For this post, is nine games a large enough sample size to draw concrete conclusions about the precise hierarchy of Pack-Line defenders? Probably not. Are the outputted defensive rankings completely unrepresentative of defensive ability, and would we be better off randomly picking Hoos names out of a hat? Probably not. IDPPP through game nine doesn't tell us everything, but it does tell us something, and it will improve as the season wears on.

To measure IDPPP, I went through the play-by-play logs and tracked the players on-court, the possessions, and the points surrendered. An example from the George Mason game:


That chart creates the following individual breakdown, giving IDPPP.


Now that we're familiar with the metric, we can move on to the rankings of the current season.

[Hoos IDPPP through Game 9]

Compiling the defensive possessions and points from all nine games gives the following IDPPP ranking:


Bennett has been attributed with various versions of the quote "if you don't play defense, you don't play;" all aforementioned qualifiers duly noted, the top five players in the IDPPP rankings are the recent starting lineup. Further considering that many of the lower ranked players saw a higher percentage of the possessions against bad teams, the bunching of starters at the top emphasizes the stout Hoos defense.

The buzz surrounding Teven Jones as the second best defender on the team also seems warranted. We can't crown him first at this point, but he's at least in the top half to top third of the team. Atkins has received a lot of credit for locking down some marquee post players in the early going. IDPPP also supports his cause. Three freshmen and the one walk-on player who have seen minutes this year11 occupy the bottom of the rankings, and no freshman outside of Jones appears in the top five, reflecting the storied learning curve12 of the Pack-Line.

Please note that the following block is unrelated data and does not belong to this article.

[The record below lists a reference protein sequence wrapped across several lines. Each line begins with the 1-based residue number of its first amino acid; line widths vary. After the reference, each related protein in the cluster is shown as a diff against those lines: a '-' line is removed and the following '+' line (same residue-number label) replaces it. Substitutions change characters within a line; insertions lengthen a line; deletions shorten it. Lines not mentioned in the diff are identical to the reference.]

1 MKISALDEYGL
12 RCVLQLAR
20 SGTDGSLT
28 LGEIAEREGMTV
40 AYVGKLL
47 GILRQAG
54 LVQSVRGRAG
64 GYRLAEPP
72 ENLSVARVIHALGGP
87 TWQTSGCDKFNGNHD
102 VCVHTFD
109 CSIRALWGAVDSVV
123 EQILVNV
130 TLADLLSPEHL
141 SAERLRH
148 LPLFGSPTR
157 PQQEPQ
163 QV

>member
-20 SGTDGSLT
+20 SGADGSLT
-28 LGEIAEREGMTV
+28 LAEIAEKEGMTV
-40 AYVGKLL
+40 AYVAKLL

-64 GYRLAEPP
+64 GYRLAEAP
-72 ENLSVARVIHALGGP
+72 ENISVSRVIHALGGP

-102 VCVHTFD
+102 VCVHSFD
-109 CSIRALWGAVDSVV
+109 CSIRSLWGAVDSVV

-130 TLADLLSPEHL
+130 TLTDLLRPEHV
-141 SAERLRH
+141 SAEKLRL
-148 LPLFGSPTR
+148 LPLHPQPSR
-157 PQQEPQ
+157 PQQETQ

It will be interesting to see how the rankings change as the data set grows and the error decreases. Look for the freshmen to move up with more possessions against the remaining four lowly out-of-conference opponents, beginning with Mississippi Valley State on Saturday.


1 I'm looking at you, always-flashy Paul Jesperson

2 see Virginia 46 - 38 Tennessee

3 missing either can easily take the defending player grossly out of his precisely planned Pack-Line position (precisely planned Pack-Line position, precisely planned Pack-Line position)

4 I say "I developed" because I haven't seen it anywhere else. The chances that I actually came up with it, though, are very slim.

5 the religious followers from the limited pool of people who have even heard of it. And no, I didn't make it up.

6 and for their own health and interest level, should probably skip to the second section. Some of the first section is, ahem, recycled. #green

7 controversial in the "causing heated nerd arguments" sense. More on this later in the section.

8 effectively, "minus"

9 who is somehow both respected and a Tech graduate

10 Pomeroy calculates an average plus-minus error of 4.8 points per game for a 20 game sample. Since the offensive and defensive parts of plus-minus are just reflections of each other, they should have the same error over time. Since both contribute equally to plus-minus, the error on each end of the floor should be half of the overall plus-minus error, or roughly 2.5 points.

11 I ignored Thomas Rodgers and his six minutes of playing time. Sorry Thomas.

12 hmm, post idea?